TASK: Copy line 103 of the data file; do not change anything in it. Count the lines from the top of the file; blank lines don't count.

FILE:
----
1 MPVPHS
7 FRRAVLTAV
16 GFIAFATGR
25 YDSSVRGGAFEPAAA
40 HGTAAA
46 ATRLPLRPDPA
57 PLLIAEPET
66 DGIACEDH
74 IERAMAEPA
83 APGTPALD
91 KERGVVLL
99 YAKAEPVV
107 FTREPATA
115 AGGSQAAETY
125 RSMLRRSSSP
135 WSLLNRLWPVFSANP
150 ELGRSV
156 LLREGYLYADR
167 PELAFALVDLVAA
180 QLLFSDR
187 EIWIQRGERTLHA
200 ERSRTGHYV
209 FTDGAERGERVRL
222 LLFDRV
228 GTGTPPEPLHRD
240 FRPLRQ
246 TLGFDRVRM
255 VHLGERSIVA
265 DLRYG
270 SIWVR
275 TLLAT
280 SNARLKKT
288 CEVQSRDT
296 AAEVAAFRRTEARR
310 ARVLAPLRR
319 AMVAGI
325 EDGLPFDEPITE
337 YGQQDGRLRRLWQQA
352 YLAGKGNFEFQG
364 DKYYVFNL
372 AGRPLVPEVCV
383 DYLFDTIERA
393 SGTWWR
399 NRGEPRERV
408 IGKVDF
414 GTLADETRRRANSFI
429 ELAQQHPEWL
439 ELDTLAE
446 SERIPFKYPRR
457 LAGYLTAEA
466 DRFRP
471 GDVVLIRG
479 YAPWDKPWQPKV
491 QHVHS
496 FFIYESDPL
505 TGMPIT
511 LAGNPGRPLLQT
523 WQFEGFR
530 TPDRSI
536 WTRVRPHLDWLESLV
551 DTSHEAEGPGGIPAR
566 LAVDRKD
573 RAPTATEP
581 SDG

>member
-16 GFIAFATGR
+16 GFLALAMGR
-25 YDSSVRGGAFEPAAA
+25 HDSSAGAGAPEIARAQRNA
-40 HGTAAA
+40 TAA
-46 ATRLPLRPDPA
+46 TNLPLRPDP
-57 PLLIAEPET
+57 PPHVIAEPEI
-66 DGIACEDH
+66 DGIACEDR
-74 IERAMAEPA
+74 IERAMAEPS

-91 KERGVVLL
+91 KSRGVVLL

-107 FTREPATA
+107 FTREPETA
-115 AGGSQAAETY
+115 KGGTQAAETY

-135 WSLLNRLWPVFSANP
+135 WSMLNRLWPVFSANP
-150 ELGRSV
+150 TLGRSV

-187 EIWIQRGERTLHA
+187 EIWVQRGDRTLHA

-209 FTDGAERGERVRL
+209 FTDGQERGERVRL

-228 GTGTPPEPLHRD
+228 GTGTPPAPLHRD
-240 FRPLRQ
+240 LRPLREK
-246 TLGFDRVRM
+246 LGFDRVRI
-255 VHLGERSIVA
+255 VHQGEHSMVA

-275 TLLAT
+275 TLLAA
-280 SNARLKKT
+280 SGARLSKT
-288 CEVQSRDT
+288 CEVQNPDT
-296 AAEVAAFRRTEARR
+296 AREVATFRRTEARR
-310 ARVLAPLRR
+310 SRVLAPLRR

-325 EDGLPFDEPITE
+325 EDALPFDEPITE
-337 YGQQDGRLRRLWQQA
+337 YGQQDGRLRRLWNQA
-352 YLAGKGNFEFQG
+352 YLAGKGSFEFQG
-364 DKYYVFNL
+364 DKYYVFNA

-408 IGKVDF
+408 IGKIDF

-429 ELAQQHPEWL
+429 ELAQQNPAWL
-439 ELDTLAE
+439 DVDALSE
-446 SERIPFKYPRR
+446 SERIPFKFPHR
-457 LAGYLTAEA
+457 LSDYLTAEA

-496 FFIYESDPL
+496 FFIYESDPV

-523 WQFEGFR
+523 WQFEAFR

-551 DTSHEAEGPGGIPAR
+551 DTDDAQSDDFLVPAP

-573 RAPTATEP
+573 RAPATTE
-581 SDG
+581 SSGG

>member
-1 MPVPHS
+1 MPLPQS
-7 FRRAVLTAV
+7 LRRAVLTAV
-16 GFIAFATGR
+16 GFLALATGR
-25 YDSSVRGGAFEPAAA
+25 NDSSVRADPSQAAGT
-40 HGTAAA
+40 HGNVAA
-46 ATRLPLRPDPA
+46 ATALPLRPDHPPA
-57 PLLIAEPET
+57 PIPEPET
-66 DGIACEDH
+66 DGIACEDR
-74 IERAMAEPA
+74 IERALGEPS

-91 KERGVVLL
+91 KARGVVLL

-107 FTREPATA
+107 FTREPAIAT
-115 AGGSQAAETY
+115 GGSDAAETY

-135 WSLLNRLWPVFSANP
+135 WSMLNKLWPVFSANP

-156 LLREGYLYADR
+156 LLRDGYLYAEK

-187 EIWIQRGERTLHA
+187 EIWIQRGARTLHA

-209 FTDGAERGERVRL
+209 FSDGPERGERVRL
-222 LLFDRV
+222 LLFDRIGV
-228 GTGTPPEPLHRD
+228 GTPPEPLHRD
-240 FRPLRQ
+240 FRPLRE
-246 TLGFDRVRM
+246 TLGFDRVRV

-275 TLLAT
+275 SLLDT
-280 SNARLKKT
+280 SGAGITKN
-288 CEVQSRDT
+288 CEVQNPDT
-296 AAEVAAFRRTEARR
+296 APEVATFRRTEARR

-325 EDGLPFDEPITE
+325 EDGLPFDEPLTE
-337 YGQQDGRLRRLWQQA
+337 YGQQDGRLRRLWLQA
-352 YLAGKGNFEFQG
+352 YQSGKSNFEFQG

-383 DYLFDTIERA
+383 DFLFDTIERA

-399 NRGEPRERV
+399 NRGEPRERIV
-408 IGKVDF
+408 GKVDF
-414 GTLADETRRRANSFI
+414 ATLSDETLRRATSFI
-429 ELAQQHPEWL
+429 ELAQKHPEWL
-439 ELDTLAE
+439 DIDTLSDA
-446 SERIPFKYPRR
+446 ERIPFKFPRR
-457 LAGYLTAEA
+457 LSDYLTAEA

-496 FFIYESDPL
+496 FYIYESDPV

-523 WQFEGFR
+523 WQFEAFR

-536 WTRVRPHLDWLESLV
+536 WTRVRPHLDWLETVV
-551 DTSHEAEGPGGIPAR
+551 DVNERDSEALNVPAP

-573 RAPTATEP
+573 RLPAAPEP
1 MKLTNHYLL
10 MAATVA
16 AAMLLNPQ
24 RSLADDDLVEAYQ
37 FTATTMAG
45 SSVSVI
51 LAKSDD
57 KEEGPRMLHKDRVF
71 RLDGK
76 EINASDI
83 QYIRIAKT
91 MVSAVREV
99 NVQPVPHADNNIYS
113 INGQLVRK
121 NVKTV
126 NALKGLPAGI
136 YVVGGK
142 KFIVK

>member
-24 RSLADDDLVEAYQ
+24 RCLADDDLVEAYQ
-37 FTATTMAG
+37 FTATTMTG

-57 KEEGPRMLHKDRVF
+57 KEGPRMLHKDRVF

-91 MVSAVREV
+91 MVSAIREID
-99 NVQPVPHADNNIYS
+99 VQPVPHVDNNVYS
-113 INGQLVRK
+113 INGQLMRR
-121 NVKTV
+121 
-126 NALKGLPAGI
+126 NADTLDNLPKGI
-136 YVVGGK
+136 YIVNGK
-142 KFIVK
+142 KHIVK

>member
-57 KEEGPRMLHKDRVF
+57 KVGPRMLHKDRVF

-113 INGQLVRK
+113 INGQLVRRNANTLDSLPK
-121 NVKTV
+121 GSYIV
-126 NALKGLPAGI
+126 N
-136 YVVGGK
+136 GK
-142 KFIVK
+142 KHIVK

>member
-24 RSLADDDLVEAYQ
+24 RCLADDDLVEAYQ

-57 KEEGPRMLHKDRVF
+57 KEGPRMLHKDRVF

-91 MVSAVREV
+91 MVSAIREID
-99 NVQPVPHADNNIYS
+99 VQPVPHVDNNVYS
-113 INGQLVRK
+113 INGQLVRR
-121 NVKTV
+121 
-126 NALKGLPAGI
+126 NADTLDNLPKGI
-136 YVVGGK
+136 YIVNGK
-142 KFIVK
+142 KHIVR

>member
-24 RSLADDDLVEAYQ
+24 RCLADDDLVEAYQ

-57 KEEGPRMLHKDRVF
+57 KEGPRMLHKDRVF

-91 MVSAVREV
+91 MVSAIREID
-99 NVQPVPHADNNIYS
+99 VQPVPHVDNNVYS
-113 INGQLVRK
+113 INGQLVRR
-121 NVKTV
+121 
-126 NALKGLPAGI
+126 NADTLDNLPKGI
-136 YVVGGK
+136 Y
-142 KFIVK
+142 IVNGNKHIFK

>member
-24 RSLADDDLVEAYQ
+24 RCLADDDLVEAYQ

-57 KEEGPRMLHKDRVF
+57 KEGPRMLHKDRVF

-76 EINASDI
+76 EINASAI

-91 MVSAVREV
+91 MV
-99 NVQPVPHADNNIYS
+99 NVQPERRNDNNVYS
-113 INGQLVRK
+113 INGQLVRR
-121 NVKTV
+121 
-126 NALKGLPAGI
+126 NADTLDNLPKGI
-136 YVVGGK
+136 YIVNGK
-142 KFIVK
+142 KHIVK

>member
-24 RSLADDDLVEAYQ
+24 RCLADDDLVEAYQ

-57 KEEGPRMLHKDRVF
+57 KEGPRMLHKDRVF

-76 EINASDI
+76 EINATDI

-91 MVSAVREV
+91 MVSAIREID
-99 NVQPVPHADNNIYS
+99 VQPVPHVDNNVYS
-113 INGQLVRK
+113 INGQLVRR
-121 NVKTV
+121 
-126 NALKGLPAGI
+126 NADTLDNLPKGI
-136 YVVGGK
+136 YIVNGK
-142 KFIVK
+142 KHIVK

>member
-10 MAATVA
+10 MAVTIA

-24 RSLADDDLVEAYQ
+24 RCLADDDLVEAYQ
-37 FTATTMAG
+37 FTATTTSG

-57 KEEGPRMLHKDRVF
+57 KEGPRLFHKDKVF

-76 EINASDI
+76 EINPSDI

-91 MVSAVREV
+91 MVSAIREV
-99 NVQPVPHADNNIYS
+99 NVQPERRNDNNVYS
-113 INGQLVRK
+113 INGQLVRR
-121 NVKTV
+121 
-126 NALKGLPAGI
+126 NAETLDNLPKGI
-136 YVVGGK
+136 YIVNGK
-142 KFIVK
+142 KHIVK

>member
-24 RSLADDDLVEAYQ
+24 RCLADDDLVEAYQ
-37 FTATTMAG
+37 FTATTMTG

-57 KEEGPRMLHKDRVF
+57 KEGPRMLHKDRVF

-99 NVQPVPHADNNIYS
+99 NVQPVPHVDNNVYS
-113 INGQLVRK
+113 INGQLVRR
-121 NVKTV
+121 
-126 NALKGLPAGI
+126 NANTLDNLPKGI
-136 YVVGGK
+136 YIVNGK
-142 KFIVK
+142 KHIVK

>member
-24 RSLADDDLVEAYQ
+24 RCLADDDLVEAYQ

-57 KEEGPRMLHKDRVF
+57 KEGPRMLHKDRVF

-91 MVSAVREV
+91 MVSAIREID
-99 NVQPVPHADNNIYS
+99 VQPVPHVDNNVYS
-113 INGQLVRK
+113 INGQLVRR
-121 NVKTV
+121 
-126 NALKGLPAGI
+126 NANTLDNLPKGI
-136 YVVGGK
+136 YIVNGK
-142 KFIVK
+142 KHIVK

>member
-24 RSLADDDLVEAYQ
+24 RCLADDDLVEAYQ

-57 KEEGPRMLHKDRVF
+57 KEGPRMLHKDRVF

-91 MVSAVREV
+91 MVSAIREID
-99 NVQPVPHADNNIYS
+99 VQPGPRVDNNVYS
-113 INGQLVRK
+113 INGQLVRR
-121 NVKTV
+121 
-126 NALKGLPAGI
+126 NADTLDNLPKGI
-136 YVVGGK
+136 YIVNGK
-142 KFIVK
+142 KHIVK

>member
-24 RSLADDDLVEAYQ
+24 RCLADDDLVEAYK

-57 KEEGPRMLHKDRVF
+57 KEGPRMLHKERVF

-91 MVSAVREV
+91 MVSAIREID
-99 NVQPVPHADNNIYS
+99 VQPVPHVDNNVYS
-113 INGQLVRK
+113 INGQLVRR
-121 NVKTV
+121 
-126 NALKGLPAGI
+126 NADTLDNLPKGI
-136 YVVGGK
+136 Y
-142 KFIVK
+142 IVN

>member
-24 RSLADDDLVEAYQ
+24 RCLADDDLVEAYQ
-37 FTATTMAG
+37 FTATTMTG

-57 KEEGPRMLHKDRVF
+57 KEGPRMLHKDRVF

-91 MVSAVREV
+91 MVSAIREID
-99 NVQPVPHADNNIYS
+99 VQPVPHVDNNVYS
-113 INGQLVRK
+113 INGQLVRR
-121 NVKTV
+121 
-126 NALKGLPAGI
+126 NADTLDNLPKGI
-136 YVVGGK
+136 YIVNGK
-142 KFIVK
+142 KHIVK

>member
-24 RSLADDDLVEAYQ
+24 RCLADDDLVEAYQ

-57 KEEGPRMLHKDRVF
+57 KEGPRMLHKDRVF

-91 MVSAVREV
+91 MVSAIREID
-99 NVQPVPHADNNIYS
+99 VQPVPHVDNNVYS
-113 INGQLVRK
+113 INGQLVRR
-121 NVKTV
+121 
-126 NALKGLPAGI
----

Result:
+275 TLLAA